• The particular emphasis of an application can vary in regard to the balance of research-versus resource-related activities, depending on the state of the art at the time. An application can be predominantly research based if the research will plausibly lead to development of a resource, or can be predominantly aimed at final development or enhancement of a resource if most of the necessary research has already been accomplished.
  • The application must demonstrate a need for the resource (or resource to be developed) by the biomedical research community.
  • Cost recovery is not required.                                         

Examples of potential research topics include, but are not limited to development of the following:

  • Antibodies or other reagents for quantifying or characterizing macromolecules or cells in animal models of specific diseases.
  • Animal-based genetic, genomic, phenomic and proteomic tools.
  • Methods to improve cryopreservation of animal cells and germ plasm. 
  • Methods and tools for advancing the techniques of regenerative medicine.
  • Methods and tools for studying the behavior of animals in captive breeding colonies.
  • Methods and tools for identifying, developing, screening and/or archiving specific animal models such as genetically engineered strains of mice, mutant nonhuman primates and specific aquatic models.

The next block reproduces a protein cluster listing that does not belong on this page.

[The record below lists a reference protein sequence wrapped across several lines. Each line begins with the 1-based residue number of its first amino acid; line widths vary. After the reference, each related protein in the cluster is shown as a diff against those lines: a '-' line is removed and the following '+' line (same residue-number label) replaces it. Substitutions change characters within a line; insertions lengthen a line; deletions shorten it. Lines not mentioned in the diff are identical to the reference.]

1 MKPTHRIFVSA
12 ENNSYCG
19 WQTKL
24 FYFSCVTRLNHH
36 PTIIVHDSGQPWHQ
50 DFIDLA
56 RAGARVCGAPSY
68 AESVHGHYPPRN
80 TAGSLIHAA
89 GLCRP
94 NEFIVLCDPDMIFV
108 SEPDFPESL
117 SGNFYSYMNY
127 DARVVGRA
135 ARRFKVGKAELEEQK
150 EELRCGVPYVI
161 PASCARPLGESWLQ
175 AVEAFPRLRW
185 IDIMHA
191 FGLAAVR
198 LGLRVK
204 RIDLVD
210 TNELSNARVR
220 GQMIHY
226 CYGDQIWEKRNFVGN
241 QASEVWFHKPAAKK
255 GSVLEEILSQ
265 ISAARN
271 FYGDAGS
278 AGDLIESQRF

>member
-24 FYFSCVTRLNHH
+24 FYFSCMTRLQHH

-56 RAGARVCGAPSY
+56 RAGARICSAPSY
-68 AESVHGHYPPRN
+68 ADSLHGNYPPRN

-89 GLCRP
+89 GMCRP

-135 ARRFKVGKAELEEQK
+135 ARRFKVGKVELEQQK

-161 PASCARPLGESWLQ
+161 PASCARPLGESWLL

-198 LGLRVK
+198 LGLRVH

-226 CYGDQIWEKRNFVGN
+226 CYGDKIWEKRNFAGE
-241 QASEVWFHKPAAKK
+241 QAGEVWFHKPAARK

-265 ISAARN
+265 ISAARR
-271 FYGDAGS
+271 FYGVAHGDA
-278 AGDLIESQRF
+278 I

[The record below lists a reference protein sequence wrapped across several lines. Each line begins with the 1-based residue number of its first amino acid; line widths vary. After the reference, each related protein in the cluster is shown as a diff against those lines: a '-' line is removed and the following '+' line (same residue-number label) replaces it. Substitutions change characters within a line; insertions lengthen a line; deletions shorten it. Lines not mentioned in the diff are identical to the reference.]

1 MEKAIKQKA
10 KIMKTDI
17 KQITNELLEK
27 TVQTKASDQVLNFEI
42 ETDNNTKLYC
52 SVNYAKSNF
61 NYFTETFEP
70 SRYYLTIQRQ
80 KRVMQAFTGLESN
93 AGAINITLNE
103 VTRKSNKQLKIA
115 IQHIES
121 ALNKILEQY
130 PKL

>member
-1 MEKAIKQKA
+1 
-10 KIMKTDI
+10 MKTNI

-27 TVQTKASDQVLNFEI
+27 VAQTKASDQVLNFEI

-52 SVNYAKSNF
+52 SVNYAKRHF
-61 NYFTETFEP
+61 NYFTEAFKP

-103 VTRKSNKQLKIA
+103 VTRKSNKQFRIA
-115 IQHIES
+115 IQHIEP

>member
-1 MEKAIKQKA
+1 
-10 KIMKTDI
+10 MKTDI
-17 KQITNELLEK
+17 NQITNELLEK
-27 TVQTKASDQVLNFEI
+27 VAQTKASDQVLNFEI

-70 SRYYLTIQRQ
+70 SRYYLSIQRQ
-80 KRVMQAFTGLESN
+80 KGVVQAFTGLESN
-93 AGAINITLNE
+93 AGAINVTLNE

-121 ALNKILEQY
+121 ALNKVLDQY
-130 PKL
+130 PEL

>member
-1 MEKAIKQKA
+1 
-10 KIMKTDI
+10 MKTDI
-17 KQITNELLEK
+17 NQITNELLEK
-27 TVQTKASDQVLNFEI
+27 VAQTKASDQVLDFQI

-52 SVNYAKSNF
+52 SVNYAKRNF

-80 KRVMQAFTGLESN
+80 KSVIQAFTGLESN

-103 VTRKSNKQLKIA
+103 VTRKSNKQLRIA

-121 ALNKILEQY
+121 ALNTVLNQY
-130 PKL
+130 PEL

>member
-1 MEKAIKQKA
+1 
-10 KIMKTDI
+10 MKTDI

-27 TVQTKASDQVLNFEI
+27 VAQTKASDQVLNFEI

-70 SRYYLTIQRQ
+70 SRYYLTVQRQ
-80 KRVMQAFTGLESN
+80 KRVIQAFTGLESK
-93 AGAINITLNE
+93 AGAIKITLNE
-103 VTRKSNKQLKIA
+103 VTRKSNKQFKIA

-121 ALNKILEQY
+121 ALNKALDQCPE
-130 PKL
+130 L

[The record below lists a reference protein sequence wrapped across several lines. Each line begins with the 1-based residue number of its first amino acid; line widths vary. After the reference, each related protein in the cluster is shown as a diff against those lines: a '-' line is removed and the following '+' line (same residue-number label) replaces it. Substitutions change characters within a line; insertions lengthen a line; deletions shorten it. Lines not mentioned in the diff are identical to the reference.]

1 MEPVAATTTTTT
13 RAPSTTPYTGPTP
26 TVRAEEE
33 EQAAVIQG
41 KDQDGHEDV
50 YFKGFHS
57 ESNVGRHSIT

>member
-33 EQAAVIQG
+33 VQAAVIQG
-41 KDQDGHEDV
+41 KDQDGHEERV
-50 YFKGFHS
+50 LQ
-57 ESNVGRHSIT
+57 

• Informatics tools related to use of animal models information.
  • Systems biology approaches to make the data generated from use of animal models more globally discoverable and useful.
  • Methods to identify emerging or potential pathogens in animal resource facilities.
  • Models related to newly emerging human pathogens.                                                

Examples of projects that would not be supported under this program include:

  • Projects focused on genomic sequencing of model organisms (for example, only for deposition into a database).
  • Projects focusing primarily on creating or maintaining genomic databases.
  • Projects focusing solely on creating or maintaining individual model organism databases.
  • Projects proposing repositories of specific tissues and related bio-specimens (i.e. RNA extracts, processed tissues) from model organisms. If you are proposing this type of project, you should contact the appropriate categorical IC to explore current funding announcements.

Program Directors/Principal Investigators (PD/PIs) planning to submit applications to this FOA are strongly encouraged to contact the scientific contacts listed in this announcement to be advised on the appropriateness of the intended resource or research plans for this program, competitiveness of a potential application and alignment with ORIP's program priorities.

See Section VIII. Other Information for award authorities and regulations.

All other aspects of this FOA remain the same.

Inquiries

Please direct all inquiries to:

Stephanie Murphy, V.M.D., Ph.D.
Office of Research Infrastructure Programs (ORIP)
Telephone: 301-451-7818
Email: stephanie.murphy@nih.gov